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Showing posts from June, 2020

Tillering in small grains yes, but in corn?

This article was written by UMN Extension educator Angie Peltier. Little brings more contentment than walking through a corn field in the early summer, particularly if it is a nice, sunny day, with a gentle breeze.  When walking through a neighborhood corn field over the last week, I had a couple of observations: the plants had a nice, green color, appeared to be evenly sized, spaced and healthy overall and many had tillers, or small stalks growing from the base of the plant (Figure).

Black cutworms are in northwest Minnesota

Pheromone traps. Some corn and soybean pests such as black cutworms (BCW), armyworms and corn earworms are unable to survive the Minnesota winter, migrating northward each spring with the aid of weather systems. Each year University of Minnesota Extension IPM specialist Bruce Potter coordinates and reports on the monitoring of BCW moths migrating into Minnesota through a network of pheromone traps.  These traps do two things, attract and trap moths.  Small pieces of rubbery lure material are impregnated with synthetic sex hormones (pheromones) like those that are given off by female BCW moths.  Male moths are attracted to the lure and are trapped in glue when they investigate the trap expecting to find a mate (Figure).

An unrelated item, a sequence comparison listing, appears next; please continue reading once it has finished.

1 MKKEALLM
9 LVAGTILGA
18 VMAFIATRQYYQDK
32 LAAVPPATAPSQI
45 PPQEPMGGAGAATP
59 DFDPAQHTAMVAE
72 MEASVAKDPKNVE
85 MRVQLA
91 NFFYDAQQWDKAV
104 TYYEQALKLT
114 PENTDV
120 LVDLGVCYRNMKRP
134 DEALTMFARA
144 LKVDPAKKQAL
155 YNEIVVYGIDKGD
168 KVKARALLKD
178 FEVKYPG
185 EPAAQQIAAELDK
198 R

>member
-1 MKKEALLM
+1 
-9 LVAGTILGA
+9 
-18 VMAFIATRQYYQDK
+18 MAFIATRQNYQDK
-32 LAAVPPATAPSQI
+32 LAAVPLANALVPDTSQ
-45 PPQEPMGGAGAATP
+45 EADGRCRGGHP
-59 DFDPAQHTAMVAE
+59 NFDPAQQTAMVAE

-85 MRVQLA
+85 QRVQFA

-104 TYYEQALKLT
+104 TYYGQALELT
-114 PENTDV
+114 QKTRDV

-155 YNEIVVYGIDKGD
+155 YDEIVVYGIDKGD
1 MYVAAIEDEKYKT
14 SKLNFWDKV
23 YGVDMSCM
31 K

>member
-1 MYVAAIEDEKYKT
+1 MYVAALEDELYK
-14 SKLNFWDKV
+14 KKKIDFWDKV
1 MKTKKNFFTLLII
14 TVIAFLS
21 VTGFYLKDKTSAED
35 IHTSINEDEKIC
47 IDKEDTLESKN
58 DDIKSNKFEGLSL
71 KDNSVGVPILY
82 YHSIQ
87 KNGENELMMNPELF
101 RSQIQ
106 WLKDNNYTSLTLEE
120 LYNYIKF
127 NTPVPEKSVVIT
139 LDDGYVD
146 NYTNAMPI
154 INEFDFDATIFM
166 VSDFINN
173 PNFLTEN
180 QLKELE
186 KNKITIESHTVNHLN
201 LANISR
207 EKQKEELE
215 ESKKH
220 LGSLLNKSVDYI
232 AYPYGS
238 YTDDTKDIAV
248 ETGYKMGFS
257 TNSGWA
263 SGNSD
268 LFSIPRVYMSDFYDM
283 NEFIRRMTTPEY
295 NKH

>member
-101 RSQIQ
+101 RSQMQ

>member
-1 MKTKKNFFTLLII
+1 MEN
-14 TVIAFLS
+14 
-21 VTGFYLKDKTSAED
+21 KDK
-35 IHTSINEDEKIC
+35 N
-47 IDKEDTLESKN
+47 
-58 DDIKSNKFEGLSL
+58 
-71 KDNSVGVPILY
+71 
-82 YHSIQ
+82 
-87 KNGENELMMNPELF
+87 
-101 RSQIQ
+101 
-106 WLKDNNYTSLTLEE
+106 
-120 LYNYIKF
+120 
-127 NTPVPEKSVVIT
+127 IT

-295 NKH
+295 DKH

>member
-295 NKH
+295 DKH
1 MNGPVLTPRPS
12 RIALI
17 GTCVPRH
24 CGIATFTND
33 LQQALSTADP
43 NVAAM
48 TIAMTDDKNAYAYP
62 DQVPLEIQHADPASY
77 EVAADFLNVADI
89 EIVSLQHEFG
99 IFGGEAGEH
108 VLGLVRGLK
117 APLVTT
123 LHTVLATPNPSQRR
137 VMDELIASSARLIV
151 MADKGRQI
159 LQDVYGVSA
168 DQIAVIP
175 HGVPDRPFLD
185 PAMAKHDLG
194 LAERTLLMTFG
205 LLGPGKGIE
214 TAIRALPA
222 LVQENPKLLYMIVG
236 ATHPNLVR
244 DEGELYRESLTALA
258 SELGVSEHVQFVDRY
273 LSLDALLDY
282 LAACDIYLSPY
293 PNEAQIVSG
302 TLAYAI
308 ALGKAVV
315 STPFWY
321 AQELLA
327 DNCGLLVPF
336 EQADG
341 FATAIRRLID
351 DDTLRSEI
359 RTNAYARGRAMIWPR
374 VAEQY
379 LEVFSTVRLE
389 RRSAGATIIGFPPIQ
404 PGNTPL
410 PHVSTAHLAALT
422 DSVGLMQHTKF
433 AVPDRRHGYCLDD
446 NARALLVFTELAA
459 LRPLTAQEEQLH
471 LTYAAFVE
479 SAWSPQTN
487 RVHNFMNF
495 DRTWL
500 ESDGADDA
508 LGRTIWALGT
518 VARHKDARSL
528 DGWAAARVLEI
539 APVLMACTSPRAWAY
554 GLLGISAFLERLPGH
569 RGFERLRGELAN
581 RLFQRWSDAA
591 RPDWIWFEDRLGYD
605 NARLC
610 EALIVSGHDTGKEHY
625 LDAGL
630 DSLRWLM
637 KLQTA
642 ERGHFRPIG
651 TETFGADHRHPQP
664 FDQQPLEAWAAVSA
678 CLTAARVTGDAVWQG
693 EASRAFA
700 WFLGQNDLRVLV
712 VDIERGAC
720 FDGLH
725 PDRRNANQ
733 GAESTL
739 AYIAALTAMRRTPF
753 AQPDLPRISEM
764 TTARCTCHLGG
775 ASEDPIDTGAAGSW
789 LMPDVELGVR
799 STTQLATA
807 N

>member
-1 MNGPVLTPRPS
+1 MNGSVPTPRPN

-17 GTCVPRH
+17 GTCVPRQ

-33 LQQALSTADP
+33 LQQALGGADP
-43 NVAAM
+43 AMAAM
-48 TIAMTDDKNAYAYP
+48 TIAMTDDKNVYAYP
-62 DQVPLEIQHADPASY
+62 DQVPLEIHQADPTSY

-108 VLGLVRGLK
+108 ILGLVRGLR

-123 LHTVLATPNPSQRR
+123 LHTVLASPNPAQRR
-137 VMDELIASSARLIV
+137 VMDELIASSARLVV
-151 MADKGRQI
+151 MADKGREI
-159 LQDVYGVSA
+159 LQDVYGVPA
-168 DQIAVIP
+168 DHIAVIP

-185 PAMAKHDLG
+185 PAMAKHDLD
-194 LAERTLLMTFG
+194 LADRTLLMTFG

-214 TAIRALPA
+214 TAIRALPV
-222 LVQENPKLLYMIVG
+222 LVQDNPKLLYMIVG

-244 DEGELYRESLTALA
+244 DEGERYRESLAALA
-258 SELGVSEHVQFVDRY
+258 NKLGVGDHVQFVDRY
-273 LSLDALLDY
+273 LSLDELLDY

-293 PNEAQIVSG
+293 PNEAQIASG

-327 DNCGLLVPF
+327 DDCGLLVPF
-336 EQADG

Soil Health Expo to be held on September 9th at Rollofson Farm (Barrett, MN)

The following article was written by University of Minnesota Extension's Jodi DeJong Hughes. The University of Minnesota Extension is holding an exceptional Soil Health Expo on Wednesday, Sept. 9th from 9:00 am to 2:30 pm, to discuss and demonstrate soil health management tactics being implemented in west-central Minnesota.

After recent storms some may wonder what happens to flooded corn and soybean

The rain storms that fell over the last week over much of northwest Minnesota brought rain to all, and way too much rain to others.  The North Dakota Agricultural Weather Network (NDAWN) stations tell the tale. For the week of June 4 through June 10, rainfall totals at twelve NDAWN weather stations ranged from a low of 0.85 inches in Grand Forks to a high of 5.45 inches in Kennedy (Figure 1).

MDA Announces Changes in Use of Dicamba Herbicide

This press release, which addresses the use of dicamba in dicamba-tolerant soybean was issued by Minnesota Department of Agriculture on June 8, 2020 and provides leeway for farmers that had intended to use the three lower volatility dicamba formulations whose labels were revoked by a US Circuit Court ruling.

MDA communicates: Three Dicamba Registrations Revoked

The following information was communicated in a Minnesota Department of Agriculture news release on June 4, 2020.  St. Paul, MN : The 9 th Circuit Court of Appeals has ordered the U.S. Environmental Protection Agency (EPA) to vacate the registration of three of the four dicamba products that had previously been approved for use on dicamba tolerant (DT) soybeans in Minnesota.